Tennessee holds off Texas A&M, 6-5, to win the Men’s College World Series

By Jerry Briggs
Special for The JB Replay

Dylan Dreiling homered for the third straight game to spark a three-run seventh inning, and the top-seeded Tennessee Volunteers held on at the end to win the Men’s College World Series with a 6-5 victory Monday night over the No. 3 Texas A&M Aggies.

With the win, Tennessee rebounded from a championship series-opening loss to A&M and claimed victories on consecutive days in Omaha, Neb., to put an end to the so-called “Curse of the No. 1 seed.” They became the first top-seeded team to win the NCAA baseball tournament since 1999, when the Miami Hurricanes won the title.

For the Vols, it was a sweet victory, one that yielded their first national title. On the flip side, it was a brutal loss for the Aggies, who were also looking to win the championship for the first time, only to fall painfully short on the last day of the season.

In a winner-take-all game at Charles Schwab Stadium, the Volunteers entered the bottom of the seventh leading by only two runs when they started to rally against Aggies relief ace Evan Aschenbeck. First, Dreiling hit a two-run homer. Then, after a Hunter Ensley single, Kavares Tears added an RBI double to make it 6-1.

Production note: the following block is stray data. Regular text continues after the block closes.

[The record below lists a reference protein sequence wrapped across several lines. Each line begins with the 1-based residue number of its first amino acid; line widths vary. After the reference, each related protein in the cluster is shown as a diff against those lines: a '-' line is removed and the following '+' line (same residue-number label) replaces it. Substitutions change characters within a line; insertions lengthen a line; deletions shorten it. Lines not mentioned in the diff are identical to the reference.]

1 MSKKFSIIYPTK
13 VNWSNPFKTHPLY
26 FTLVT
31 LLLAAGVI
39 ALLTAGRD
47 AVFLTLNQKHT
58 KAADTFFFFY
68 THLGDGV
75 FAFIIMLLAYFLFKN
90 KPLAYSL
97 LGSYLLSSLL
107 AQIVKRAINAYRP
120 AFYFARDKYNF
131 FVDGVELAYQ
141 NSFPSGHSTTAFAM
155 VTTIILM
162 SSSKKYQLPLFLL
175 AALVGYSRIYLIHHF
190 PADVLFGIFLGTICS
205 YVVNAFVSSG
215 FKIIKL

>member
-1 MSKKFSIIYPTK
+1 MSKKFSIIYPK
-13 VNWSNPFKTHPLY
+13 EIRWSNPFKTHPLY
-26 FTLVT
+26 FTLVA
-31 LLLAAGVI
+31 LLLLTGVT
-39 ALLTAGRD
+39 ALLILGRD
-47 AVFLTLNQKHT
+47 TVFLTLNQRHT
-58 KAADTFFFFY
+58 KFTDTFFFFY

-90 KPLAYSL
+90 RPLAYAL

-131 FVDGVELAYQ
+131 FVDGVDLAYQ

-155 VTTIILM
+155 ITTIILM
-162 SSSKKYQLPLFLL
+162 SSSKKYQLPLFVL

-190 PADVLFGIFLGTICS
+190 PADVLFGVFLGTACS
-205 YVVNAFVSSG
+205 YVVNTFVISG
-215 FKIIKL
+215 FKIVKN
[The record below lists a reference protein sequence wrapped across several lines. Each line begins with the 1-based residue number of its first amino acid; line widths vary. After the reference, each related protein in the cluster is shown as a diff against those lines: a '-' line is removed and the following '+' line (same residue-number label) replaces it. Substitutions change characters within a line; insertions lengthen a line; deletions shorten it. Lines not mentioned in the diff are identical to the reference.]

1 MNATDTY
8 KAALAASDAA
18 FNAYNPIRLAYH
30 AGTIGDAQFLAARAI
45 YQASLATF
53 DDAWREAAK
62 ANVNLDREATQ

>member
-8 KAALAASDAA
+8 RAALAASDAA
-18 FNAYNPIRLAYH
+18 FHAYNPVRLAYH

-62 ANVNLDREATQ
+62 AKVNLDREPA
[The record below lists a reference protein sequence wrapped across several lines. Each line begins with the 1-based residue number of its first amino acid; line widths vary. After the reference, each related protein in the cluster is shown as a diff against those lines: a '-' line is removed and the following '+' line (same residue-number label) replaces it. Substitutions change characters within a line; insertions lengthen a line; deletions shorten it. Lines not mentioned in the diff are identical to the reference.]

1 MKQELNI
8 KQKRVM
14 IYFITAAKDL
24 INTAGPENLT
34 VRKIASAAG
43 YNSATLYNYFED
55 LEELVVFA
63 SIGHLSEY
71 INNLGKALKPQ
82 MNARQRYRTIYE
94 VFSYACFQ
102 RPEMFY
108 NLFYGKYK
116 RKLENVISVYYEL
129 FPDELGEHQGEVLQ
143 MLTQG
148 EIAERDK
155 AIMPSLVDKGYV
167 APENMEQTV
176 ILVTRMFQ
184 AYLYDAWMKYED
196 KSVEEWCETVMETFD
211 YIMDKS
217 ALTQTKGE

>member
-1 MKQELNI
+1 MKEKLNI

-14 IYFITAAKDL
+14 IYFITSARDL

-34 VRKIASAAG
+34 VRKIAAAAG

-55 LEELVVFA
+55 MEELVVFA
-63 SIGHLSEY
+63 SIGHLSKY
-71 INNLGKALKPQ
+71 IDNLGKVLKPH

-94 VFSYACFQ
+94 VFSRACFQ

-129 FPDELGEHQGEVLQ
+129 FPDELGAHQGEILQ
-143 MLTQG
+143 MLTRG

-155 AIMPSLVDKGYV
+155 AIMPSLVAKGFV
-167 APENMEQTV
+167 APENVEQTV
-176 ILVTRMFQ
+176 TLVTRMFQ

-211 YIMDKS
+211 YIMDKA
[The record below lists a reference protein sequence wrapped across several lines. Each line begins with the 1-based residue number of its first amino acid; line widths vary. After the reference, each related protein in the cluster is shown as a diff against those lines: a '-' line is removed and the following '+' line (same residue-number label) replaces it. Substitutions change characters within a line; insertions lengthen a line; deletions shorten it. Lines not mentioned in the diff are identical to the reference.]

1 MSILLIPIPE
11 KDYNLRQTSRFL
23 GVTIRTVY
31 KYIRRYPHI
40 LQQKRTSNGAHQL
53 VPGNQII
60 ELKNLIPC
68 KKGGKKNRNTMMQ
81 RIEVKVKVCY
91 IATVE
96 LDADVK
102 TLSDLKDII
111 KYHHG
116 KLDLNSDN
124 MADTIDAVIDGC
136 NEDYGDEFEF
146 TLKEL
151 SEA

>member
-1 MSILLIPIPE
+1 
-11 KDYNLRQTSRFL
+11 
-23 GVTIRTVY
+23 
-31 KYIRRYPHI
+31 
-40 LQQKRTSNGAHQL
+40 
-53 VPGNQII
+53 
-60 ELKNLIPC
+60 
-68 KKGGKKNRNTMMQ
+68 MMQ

The Tennessee fans at Charles Schwab Stadium were roaring on the play when Ensley scored all the way from first base. With Tears’ blast hitting off the wall in center, Ensley ran hard. He kept going, contorting his body and barely getting around A&M catcher Jackson Appel to score. The Aggies asked for an umpire’s review but the call was upheld.

In a drama-filled ending, A&M scored two runs each in the eighth and ninth innings. But after Tennessee reliever Aaron Combs threw a wild pitch that allowed the Aggies’ second run in the ninth and their fifth in the game to score, he struck out Ted Burton for the last out to nail down the victory.